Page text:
The New York Times headline read “Degrees, but No Guarantees.” However, the story was not about the students graduating from American universities this season. Instead, it was about Chinese grads. It seems that Chinese businesses are swamped by job applications from graduating students but have few jobs to offer. At the risk of seeming to express schadenfreude, I want to point out that as bad as our economy seems for our own grads, their prospects are better than China’s.
The problem is not just that growth of the Chinese economy has slowed from its fever pitch of the previous several years. More fundamental is the nature of that economy. Like the postwar United States economy, it is growing mainly from manufacturing. You only have to prowl the aisles of your local Walmart to see the fruits of that manufacturing prowess. However, in an economy that has a very large share of low-tech manufacturing, such as the plants that produce plastic toys, rubber tires, kitchen utensils, or even iPads and other high-tech devices that are assembled by hand, there is a limited need for college-educated workers.
In the postwar American economy, millions of workers with only a high school diploma or even less education were able to find low-tech work in manufacturing plants and earn middle-class incomes. But more and more young people are getting college degrees now, despite the fast-climbing expense, because those low-skill jobs have largely vanished, exported to China, and the low-skill service jobs that remain are very low-paying.
But consider the implications for China. Think of it this way: We have not only exported the 1950s-style manufacturing capability, but also the accompanying 1950s-style skill requirements. Chinese universities are capable of churning out hordes of graduates, having quadrupled the number of college students in the past decade. But at this point in its development, China’s economy does not particularly need these grads.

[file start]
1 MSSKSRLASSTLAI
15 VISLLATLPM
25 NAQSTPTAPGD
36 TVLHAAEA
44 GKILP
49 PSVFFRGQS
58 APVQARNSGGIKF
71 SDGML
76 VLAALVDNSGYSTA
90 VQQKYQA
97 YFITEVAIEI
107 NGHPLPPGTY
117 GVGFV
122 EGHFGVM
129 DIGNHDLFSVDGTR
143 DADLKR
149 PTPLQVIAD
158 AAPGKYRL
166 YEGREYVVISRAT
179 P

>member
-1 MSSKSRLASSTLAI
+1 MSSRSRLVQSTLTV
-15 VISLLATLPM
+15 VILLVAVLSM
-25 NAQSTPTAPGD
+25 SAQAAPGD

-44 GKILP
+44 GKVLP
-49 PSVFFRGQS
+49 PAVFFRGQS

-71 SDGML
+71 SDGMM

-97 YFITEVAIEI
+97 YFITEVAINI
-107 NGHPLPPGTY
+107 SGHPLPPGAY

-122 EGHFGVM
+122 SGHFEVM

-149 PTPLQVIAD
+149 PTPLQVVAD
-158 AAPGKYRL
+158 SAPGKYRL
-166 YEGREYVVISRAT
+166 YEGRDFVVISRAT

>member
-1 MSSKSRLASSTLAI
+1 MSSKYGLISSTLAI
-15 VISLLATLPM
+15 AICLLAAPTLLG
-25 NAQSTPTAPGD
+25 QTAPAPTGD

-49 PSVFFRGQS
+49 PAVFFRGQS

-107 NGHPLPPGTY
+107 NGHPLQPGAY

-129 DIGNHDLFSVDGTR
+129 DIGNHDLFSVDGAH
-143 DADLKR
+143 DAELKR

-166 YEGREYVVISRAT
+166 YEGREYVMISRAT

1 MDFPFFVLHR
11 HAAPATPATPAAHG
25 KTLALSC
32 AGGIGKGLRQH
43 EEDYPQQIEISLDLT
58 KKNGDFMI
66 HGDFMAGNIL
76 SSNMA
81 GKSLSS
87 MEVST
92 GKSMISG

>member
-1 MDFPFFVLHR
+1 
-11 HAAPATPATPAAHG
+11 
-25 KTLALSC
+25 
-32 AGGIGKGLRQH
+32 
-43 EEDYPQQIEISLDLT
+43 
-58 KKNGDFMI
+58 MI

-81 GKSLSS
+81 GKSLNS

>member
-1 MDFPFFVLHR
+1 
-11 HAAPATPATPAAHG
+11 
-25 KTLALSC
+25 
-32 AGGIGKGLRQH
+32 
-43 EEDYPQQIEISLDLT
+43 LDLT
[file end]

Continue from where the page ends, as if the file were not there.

A survey released last winter of Chinese young people age 21 to 25 found 16 percent of the college grads unemployed, but only 4 percent unemployment among those with only an elementary school education. This is the reverse of what you’ll find in the United States, where the May 2013 unemployment rate was 11.1 percent for those with less than a high school diploma and only 3.8 percent for those with a bachelor’s degree or higher.
There certainly is a case to be made that China is preparing human capital for the economic transition that will occur as wages rise, as manufacturing shifts to still lower-paying countries, and as their economy starts looking more like ours does now rather than our 1950s model. But what will the young grads pouring out of the universities find to occupy themselves until that shift occurs? And if that shift is somehow accelerated—for example, if China’s government invests very heavily in research and development activity—what will happen to today’s huge cohort of low-skilled Chinese workers?
America’s “greatest generation,” which prospered during the postwar period, has already left the workforce. They had several decades in which to enjoy the match between their skills and their nation’s economy. Among the baby boomers, who got their start in that postwar economy, many now are suffering from the shifted economy but at least had many good years of opportunity. What about China? With worldwide economic development now moving so fast, will millions of Chinese factory workers have the rug pulled out from under them as their 1950’s-style economy disappears? Or will China find some way to slow this transition and continue to disappoint the college grads? Either of these alternatives promises to cause social unrest.
There is still one more possibility: that China will do what we did with community colleges in the 1970s, only on a much bigger scale—that is, invest heavily in adult education and retool the hordes of low-skill workers for the inevitable economic shift. Online courses, in particular, could facilitate a golden age of Chinese adult education in the next decade. But consider that the online lessons won’t need to be based in China. Thousands of Chinese students are now coming to brick-and-ivy universities in the United States because of our sterling reputation for higher education. We are now pioneering online education. If we play our cards right, perhaps Chinese-language online education can be one of our hottest export industries in the next decade.